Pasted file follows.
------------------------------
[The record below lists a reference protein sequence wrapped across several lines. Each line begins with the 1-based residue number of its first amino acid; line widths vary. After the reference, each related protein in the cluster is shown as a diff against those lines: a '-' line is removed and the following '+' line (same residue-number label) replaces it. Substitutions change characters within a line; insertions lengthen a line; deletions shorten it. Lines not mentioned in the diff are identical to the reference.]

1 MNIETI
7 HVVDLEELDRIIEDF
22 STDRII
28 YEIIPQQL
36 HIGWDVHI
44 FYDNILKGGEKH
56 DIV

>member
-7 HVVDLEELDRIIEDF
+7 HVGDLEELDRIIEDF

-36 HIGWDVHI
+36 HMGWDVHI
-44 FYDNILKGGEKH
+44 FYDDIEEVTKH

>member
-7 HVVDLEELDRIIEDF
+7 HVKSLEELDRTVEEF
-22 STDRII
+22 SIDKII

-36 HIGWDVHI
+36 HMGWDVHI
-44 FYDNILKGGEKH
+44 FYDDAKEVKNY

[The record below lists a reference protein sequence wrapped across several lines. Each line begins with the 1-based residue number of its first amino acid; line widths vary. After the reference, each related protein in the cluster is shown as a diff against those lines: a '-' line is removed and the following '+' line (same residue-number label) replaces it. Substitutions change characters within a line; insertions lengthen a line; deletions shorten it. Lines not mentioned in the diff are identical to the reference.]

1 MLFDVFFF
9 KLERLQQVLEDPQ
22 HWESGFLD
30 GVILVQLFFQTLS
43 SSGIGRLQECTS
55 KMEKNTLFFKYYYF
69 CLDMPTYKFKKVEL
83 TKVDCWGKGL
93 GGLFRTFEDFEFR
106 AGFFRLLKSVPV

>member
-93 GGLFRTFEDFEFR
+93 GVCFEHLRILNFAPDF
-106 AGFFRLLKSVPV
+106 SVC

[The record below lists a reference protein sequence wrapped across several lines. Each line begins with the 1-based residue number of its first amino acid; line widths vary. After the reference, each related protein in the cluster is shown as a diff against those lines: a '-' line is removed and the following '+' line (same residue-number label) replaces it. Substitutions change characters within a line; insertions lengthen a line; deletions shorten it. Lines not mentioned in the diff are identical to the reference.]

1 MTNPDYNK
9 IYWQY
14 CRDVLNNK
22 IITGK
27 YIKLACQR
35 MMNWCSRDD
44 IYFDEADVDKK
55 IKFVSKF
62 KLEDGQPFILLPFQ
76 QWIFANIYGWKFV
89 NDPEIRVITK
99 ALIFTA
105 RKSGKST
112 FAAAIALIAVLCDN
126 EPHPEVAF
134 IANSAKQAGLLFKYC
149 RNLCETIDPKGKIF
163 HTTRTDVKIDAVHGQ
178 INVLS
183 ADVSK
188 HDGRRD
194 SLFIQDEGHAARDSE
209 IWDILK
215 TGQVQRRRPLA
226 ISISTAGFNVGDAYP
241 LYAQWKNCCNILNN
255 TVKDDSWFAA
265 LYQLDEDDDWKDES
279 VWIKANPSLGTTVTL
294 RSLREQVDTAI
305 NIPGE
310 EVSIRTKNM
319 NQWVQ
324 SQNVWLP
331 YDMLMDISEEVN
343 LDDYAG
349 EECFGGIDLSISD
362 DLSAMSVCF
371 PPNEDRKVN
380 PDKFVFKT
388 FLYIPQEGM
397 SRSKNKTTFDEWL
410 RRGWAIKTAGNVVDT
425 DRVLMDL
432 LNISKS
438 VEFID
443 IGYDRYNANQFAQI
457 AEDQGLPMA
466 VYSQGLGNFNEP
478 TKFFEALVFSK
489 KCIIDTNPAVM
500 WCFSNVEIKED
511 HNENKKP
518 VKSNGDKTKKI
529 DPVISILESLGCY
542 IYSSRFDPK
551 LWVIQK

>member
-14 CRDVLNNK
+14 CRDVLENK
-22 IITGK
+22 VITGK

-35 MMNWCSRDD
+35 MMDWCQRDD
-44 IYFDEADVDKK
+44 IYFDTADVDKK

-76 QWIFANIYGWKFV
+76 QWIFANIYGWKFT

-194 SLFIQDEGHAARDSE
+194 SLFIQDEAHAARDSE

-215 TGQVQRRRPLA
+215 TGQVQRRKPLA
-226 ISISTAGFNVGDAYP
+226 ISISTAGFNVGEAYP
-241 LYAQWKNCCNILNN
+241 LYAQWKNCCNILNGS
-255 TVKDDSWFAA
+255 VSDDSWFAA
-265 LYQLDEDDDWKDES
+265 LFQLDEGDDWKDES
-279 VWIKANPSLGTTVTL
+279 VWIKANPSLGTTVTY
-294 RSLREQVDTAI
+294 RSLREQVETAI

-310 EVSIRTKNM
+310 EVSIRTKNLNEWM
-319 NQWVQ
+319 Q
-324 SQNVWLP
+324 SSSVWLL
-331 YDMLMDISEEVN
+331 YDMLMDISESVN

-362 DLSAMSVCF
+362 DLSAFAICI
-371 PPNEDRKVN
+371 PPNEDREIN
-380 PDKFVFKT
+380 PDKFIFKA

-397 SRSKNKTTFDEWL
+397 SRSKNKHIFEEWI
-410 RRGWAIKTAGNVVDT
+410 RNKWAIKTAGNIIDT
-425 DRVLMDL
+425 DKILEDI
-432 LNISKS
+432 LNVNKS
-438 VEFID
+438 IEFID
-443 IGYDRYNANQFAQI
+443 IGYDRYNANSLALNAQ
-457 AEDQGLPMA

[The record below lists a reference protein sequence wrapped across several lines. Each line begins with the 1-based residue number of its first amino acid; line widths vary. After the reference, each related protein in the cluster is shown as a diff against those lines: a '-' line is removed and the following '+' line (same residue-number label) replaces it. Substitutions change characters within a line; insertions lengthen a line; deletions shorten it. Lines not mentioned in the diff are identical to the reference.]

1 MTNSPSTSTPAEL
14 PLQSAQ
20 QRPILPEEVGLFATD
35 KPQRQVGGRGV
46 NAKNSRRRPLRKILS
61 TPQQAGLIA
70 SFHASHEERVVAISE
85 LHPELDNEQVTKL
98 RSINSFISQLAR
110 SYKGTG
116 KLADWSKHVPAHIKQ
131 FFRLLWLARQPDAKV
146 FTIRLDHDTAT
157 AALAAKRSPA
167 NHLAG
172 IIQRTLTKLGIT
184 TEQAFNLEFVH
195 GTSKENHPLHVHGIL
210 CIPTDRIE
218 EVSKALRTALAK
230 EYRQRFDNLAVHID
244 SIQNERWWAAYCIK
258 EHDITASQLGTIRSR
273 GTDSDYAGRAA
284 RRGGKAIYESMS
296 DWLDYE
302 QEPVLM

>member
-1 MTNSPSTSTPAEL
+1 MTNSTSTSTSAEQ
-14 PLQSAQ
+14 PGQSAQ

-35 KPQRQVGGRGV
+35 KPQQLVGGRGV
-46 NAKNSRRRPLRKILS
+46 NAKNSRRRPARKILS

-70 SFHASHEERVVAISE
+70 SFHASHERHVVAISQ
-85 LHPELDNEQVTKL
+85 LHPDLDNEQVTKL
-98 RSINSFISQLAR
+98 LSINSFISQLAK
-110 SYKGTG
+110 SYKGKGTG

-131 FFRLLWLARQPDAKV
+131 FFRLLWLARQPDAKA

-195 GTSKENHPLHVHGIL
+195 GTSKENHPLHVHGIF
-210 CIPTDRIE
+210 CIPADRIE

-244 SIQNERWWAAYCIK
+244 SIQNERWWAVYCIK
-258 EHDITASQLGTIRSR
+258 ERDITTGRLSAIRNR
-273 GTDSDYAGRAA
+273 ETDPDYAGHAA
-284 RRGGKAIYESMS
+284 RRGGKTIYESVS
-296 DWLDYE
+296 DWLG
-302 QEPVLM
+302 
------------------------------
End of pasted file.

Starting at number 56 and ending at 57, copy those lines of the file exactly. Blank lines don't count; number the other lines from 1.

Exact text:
126 EPHPEVAF
134 IANSAKQAGLLFKYC